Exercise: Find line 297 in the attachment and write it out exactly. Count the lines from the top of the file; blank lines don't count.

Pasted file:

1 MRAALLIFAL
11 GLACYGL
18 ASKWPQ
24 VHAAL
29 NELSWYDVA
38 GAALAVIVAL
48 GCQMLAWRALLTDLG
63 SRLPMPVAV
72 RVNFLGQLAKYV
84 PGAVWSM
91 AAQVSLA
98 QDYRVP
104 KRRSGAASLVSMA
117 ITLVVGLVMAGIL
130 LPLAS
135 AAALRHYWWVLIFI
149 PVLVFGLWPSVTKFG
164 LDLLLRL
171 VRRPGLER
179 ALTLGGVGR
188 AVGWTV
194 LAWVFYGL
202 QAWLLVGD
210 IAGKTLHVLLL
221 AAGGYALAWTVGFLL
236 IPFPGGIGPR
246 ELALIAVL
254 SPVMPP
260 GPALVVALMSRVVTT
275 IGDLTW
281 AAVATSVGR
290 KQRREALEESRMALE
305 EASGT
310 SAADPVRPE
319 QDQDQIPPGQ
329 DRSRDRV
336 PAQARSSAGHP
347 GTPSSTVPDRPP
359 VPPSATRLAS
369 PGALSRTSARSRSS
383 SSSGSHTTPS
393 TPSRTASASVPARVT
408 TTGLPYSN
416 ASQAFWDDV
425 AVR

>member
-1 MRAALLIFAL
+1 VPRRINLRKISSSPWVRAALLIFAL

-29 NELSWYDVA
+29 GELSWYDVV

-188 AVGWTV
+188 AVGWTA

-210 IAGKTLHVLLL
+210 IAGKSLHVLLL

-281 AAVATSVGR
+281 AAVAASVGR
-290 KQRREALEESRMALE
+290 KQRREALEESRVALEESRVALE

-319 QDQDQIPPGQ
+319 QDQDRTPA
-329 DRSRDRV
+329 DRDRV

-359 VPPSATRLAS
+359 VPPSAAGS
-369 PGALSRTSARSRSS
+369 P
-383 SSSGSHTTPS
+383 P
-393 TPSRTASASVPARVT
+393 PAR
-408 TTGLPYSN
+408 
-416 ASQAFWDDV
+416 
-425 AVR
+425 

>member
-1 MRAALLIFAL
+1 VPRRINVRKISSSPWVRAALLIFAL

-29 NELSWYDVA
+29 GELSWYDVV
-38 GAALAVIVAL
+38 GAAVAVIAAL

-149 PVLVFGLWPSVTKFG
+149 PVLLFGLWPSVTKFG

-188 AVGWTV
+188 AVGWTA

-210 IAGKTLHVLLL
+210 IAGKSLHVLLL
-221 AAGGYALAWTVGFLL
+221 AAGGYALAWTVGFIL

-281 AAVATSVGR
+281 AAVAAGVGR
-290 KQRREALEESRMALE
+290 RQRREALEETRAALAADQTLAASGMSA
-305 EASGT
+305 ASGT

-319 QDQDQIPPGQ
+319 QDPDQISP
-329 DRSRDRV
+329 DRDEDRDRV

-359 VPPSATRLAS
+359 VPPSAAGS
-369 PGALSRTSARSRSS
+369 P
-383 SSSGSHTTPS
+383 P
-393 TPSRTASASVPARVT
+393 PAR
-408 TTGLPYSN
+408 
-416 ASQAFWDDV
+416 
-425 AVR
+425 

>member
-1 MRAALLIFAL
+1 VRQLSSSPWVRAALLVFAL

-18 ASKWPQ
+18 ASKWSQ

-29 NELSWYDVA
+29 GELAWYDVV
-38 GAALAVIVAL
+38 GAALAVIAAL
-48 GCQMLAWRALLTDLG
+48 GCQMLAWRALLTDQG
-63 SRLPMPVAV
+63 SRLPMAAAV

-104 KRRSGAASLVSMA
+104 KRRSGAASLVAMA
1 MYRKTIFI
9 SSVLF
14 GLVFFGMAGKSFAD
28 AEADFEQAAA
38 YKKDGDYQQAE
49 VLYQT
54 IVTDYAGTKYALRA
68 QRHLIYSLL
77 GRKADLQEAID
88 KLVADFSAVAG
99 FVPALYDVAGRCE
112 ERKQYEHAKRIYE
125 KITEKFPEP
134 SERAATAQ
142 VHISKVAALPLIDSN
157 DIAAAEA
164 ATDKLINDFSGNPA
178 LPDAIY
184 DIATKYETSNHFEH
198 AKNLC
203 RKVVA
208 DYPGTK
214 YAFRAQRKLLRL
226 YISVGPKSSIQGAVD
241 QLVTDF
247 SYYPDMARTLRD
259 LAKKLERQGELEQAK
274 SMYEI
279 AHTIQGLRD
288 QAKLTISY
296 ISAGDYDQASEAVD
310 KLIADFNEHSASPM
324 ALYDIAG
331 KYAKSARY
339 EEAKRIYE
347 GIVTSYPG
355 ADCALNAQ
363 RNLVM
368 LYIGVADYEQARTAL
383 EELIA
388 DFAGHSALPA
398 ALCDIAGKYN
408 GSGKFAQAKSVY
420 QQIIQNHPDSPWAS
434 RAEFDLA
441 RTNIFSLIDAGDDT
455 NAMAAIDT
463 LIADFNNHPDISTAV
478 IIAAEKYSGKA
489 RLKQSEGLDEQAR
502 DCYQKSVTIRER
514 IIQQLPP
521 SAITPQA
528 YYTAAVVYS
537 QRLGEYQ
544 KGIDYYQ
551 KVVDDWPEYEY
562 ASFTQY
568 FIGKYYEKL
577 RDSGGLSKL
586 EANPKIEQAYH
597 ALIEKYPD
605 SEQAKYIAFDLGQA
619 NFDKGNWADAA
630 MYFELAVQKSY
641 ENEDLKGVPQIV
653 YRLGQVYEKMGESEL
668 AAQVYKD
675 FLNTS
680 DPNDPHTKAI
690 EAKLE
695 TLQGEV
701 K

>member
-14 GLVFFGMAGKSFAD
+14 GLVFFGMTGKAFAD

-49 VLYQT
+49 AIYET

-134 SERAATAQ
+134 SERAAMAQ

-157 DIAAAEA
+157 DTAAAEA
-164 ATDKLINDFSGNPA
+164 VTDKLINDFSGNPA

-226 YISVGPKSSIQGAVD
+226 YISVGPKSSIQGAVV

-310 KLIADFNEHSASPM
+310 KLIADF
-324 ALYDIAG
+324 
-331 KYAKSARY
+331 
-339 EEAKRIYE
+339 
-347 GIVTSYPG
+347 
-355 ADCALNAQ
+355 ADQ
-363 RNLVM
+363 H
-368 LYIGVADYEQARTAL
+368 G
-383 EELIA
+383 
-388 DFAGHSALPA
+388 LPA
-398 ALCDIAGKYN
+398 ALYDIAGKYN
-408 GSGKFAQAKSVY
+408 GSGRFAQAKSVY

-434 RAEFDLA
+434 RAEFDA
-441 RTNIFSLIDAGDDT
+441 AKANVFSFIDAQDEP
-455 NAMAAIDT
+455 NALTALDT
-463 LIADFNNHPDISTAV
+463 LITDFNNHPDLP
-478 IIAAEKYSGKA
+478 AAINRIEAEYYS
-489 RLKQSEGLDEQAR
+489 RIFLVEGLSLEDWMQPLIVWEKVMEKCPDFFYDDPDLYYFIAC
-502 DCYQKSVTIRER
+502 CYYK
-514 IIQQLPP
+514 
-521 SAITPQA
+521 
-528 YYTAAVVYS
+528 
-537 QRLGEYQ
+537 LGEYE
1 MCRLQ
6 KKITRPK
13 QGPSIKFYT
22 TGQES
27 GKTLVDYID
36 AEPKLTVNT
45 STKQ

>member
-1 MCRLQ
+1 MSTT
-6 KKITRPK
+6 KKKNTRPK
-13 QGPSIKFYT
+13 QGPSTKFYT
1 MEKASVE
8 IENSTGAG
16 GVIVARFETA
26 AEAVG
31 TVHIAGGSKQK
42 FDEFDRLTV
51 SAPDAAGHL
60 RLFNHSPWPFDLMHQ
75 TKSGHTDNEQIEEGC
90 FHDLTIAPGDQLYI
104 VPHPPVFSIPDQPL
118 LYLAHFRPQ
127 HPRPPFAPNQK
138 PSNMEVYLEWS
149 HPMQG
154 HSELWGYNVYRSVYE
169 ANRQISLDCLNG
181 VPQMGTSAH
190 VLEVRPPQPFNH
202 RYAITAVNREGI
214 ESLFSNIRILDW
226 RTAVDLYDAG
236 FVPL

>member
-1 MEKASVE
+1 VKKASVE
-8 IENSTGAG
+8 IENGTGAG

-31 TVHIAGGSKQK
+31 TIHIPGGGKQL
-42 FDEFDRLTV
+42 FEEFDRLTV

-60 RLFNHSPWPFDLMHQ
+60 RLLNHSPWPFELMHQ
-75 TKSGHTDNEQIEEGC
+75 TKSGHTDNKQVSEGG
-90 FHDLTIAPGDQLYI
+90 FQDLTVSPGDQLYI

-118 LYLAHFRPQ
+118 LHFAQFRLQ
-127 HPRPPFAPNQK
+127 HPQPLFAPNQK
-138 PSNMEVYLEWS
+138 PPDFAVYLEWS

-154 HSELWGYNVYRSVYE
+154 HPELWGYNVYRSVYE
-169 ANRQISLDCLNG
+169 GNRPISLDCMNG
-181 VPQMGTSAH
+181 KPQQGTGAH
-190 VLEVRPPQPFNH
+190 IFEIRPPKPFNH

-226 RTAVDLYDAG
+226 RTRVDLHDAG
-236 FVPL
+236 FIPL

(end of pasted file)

214 ESLFSNIRILDW